All of us at B & D Dental Excellence would like to wish those of the Jewish faith a happy Rosh Hashanah! We hope that you find good luck and good health going into the New Year.
For those that are unaware, Rosh Hashanah (also known as the Jewish New Year) started this past Sunday evening (September 13th) and ended nightfall on September 15th.
Rosh Hashanah literally translates into “head of the year” and, as we mentioned above, is the first day of the year in the Jewish calendar. It is also the beginning of ten days of penitence that lead into Yom Kippur. Essentially this holiday marks the beginning of a period to reflect on your year and see where you could have done better.
Many people take this as an opportunity to consider self-improvements, which may include anything from changes in your oral hygiene to finally getting a cosmetic dentistry procedure you’ve long been wanting but keep putting off.
There’s Always Food!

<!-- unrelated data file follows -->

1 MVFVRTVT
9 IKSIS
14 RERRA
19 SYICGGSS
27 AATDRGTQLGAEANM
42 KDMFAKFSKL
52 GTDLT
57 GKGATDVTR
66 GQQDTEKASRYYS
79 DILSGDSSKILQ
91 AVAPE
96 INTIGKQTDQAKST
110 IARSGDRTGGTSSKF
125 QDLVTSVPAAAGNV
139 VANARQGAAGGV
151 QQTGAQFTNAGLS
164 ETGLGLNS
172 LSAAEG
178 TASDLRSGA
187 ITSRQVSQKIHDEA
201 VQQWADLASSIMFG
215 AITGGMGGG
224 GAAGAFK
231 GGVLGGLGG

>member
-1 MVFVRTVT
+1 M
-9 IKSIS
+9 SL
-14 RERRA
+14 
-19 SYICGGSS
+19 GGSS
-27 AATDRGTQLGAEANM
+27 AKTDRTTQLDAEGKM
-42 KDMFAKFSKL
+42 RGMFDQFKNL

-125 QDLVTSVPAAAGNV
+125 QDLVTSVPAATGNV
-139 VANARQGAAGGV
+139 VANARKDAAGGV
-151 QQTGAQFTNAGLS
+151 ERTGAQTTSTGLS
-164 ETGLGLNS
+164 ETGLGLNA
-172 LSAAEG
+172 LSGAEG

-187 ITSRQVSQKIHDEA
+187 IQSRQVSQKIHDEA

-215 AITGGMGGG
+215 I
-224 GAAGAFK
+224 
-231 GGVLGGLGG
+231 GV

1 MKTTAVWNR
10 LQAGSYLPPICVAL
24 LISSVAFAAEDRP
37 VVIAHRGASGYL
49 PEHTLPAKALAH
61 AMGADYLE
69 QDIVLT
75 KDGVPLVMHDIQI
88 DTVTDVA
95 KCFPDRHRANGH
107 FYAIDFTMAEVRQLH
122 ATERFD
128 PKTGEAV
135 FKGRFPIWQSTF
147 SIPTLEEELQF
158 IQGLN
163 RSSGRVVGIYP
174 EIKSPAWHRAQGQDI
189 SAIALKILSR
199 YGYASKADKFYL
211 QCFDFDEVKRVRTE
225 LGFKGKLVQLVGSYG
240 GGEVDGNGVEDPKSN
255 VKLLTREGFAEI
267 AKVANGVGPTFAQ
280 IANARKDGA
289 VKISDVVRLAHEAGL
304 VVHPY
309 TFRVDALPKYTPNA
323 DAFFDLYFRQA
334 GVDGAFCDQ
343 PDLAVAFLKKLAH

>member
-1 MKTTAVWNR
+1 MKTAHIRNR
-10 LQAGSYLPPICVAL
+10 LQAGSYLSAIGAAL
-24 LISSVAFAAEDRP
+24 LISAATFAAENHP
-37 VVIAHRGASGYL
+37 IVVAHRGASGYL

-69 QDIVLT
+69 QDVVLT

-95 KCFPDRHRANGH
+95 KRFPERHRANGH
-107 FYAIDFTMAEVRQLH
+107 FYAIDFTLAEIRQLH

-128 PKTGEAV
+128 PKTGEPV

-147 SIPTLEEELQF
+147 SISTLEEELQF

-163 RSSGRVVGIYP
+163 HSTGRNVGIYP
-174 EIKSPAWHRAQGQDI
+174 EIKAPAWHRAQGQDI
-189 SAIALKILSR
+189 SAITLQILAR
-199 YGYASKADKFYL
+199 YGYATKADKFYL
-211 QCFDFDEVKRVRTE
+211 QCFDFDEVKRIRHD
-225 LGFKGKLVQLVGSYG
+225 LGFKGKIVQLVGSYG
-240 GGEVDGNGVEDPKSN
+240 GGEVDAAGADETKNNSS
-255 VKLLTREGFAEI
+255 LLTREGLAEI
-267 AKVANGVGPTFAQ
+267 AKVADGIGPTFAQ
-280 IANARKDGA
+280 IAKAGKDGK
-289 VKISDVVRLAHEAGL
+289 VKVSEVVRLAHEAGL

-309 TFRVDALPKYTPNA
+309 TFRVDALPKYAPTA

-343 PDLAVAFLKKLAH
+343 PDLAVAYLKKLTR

Among the notable traditions of Rosh Hashanah is the use of shofar, or ram’s horns that are blown during prayer.
No holiday is complete without its particular food, and while Rosh Hashanah is a holiday meant for reflection and prayer, it is also a time to eat sweets. Typically these include wine, apples, honey, dates and pomegranates. While the sweets symbolize a sweet year, other not-so-sweet foods like black-eyed peas, leek, spinach, gourd, and fish heads (representing the head of the year!) are also eaten during this holiday. As a dentist, I would be remiss to not take the opportunity to mention that it is important to ensure that you are taking care of your teeth during this time, especially with the amount of sweets that are eaten during this holiday. Seemingly benign food has also been linked to tooth decay!
If you find that you maybe dipped into the honey too much and have found a cavity shoot us an e-mail, or contact us by phone at